HSBC Bank Taiwan Ltd (滙豐台灣商銀) on Friday launched a wealth management center in Taipei, and plans to open centers in Taichung and Taoyuan next year, as the bank aims to grow its wealth management business, despite interest rate increases.
The establishment of the new wealth management centers is estimated to cost the bank about NT$100 million (US$3.3 million), HSBC Taiwan said, adding that it would continue investing in employees, service platforms and financial technology.
“We are fully committed to Taiwan, as it is an important market in Asia and we aim to be the leading wealth management bank,” HSBC Holdings PLC wealth and personal banking chief executive Nuno Matos told a news conference in Taipei on Friday.
“Taiwan’s high-net-worth customers make up about 10 percent of Taiwan's population,” he said.
The wealth management client base in Asia showed twofold growth year-on-year last year, and the number of HSBC Taiwan’s high-net-worth clients grew 40 percent, while its assets under management rose 22 percent from a year earlier, Matos said.
While many local banks’ wealth management businesses have reported decreasing net fee incomes in light of volatile financial markets amid global central banks’ rate hikes, HSBC Taiwan saw its pre-tax profit from wealth management and personal banking increase by 70 percent annually for the first half of this year, company data showed.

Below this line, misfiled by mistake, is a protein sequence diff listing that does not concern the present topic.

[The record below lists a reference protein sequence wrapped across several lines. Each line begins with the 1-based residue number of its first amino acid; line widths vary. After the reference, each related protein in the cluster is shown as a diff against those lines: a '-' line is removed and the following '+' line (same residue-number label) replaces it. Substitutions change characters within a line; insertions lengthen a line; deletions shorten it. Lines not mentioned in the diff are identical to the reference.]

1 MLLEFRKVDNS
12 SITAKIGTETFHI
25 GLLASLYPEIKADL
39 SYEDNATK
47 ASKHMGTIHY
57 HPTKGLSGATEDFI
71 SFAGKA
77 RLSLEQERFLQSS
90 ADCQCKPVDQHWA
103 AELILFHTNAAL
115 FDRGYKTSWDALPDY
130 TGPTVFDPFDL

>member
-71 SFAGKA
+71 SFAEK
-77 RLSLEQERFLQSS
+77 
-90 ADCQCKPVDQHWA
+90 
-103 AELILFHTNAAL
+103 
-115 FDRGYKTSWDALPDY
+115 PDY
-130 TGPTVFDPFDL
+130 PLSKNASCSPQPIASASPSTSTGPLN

HSBC managed to sustain positive growth, as it has gained a larger market share by providing comprehensive products and customized services, Matos said.
As the interest rate hikes adopted by Taiwan’s central bank are softer than those of its global peers, the monetary tightening has had a milder impact on the markets, he added.
The central bank on Thursday raised its key interest rates by 12.5 basis points, marking the fourth consecutive quarter of rate hikes. Since March, the bank has raised rates by 62.5 basis points, while the US Federal Reserve has boosted rates by 425 basis points.
HSBC Taiwan is expected to show strong growth in business performance through next year, Matos said.
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